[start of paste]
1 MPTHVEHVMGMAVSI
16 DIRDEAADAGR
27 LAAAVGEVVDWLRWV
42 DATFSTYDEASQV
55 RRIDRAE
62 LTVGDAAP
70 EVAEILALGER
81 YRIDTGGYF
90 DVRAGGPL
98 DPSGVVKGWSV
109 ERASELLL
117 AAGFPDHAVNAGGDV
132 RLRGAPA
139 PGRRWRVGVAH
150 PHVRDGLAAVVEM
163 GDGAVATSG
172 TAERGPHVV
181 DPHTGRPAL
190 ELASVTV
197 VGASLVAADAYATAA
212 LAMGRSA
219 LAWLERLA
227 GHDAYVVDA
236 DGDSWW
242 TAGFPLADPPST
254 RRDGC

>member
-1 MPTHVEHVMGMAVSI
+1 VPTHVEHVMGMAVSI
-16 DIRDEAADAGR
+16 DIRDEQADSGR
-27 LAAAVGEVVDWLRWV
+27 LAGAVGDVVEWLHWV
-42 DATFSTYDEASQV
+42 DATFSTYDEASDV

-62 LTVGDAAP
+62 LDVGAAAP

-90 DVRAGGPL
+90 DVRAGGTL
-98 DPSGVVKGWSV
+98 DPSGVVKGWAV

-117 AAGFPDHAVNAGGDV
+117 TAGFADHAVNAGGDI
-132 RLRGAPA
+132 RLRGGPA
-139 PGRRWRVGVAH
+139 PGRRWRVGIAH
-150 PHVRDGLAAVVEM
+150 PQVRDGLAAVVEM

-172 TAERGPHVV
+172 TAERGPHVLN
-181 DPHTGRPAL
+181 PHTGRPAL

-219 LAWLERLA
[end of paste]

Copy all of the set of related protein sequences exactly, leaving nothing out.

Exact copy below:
1 MPTHVEHVMGMAVSI
16 DIRDEAADAGR
27 LAAAVGEVVDWLRWV
42 DATFSTYDEASQV
55 RRIDRAE
62 LTVGDAAP
70 EVAEILALGER
81 YRIDTGGYF
90 DVRAGGPL
98 DPSGVVKGWSV
109 ERASELLL
117 AAGFPDHAVNAGGDV
132 RLRGAPA
139 PGRRWRVGVAH
150 PHVRDGLAAVVEM
163 GDGAVATSG
172 TAERGPHVV
181 DPHTGRPAL
190 ELASVTV
197 VGASLVAADAYATAA
212 LAMGRSA
219 LAWLERLA
227 GHDAYVVDA
236 DGDSWW
242 TAGFPLADPPST
254 RRDGC

>member
-1 MPTHVEHVMGMAVSI
+1 VPTHVEHVMGMAVSI
-16 DIRDEAADAGR
+16 DIRDEQADSGR
-27 LAAAVGEVVDWLRWV
+27 LAGAVGDVVEWLHWV
-42 DATFSTYDEASQV
+42 DATFSTYDEASDV

-62 LTVGDAAP
+62 LDVGAAAP

-90 DVRAGGPL
+90 DVRAGGTL
-98 DPSGVVKGWSV
+98 DPSGVVKGWAV

-117 AAGFPDHAVNAGGDV
+117 TAGFADHAVNAGGDI
-132 RLRGAPA
+132 RLRGGPA
-139 PGRRWRVGVAH
+139 PGRRWRVGIAH
-150 PHVRDGLAAVVEM
+150 PQVRDGLAAVVEM

-172 TAERGPHVV
+172 TAERGPHVLN
-181 DPHTGRPAL
+181 PHTGRPAL

-219 LAWLERLA